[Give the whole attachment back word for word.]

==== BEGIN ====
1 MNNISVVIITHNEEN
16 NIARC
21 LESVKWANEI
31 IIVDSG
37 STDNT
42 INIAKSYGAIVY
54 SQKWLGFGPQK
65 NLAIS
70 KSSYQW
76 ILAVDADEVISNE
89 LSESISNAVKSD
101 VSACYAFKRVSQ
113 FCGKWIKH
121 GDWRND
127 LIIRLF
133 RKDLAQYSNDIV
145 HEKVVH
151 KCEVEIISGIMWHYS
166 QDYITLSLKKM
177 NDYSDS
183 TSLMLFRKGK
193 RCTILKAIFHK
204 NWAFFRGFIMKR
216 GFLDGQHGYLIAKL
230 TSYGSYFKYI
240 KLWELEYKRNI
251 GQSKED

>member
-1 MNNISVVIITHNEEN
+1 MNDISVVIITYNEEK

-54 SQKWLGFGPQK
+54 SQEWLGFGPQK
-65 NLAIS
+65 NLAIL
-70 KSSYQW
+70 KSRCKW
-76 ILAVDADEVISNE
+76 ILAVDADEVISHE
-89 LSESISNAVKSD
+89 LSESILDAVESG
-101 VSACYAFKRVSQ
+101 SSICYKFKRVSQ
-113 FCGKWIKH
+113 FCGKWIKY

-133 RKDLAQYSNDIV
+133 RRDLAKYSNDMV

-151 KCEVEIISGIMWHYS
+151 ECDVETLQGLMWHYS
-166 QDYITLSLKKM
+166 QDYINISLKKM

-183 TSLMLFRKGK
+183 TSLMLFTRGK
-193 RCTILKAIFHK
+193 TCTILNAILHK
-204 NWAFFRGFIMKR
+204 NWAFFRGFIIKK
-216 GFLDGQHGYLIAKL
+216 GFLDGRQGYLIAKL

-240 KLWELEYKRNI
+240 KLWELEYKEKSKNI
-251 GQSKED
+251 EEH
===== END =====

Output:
1 MNNISVVIITHNEEN
16 NIARC
21 LESVKWANEI
31 IIVDSG
37 STDNT
42 INIAKSYGAIVY
54 SQKWLGFGPQK
65 NLAIS
70 KSSYQW
76 ILAVDADEVISNE
89 LSESISNAVKSD
101 VSACYAFKRVSQ
113 FCGKWIKH
121 GDWRND
127 LIIRLF
133 RKDLAQYSNDIV
145 HEKVVH
151 KCEVEIISGIMWHYS
166 QDYITLSLKKM
177 NDYSDS
183 TSLMLFRKGK
193 RCTILKAIFHK
204 NWAFFRGFIMKR
216 GFLDGQHGYLIAKL
230 TSYGSYFKYI
240 KLWELEYKRNI
251 GQSKED

>member
-1 MNNISVVIITHNEEN
+1 MNDISVVIITYNEEK

-54 SQKWLGFGPQK
+54 SQEWLGFGPQK
-65 NLAIS
+65 NLAIL
-70 KSSYQW
+70 KSRCKW
-76 ILAVDADEVISNE
+76 ILAVDADEVISHE
-89 LSESISNAVKSD
+89 LSESILDAVESG
-101 VSACYAFKRVSQ
+101 SSICYKFKRVSQ
-113 FCGKWIKH
+113 FCGKWIKY

-133 RKDLAQYSNDIV
+133 RRDLAKYSNDMV

-151 KCEVEIISGIMWHYS
+151 ECDVETLQGLMWHYS
-166 QDYITLSLKKM
+166 QDYINISLKKM

-183 TSLMLFRKGK
+183 TSLMLFTRGK
-193 RCTILKAIFHK
+193 TCTILNAILHK
-204 NWAFFRGFIMKR
+204 NWAFFRGFIIKK
-216 GFLDGQHGYLIAKL
+216 GFLDGRQGYLIAKL

-240 KLWELEYKRNI
+240 KLWELEYKEKSKNI
-251 GQSKED
+251 EEH